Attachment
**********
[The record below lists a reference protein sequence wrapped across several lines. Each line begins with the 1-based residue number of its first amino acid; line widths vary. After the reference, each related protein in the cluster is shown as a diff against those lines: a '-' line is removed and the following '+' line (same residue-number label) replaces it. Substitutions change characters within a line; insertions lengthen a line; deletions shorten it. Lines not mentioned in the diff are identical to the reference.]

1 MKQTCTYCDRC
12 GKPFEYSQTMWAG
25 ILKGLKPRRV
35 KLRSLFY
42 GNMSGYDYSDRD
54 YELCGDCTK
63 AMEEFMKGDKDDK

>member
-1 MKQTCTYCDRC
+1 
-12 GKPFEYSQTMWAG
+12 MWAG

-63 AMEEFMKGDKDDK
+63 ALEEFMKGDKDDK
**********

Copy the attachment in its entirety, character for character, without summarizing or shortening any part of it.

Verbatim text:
[The record below lists a reference protein sequence wrapped across several lines. Each line begins with the 1-based residue number of its first amino acid; line widths vary. After the reference, each related protein in the cluster is shown as a diff against those lines: a '-' line is removed and the following '+' line (same residue-number label) replaces it. Substitutions change characters within a line; insertions lengthen a line; deletions shorten it. Lines not mentioned in the diff are identical to the reference.]

1 MKQTCTYCDRC
12 GKPFEYSQTMWAG
25 ILKGLKPRRV
35 KLRSLFY
42 GNMSGYDYSDRD
54 YELCGDCTK
63 AMEEFMKGDKDDK

>member
-1 MKQTCTYCDRC
+1 
-12 GKPFEYSQTMWAG
+12 MWAG

-63 AMEEFMKGDKDDK
+63 ALEEFMKGDKDDK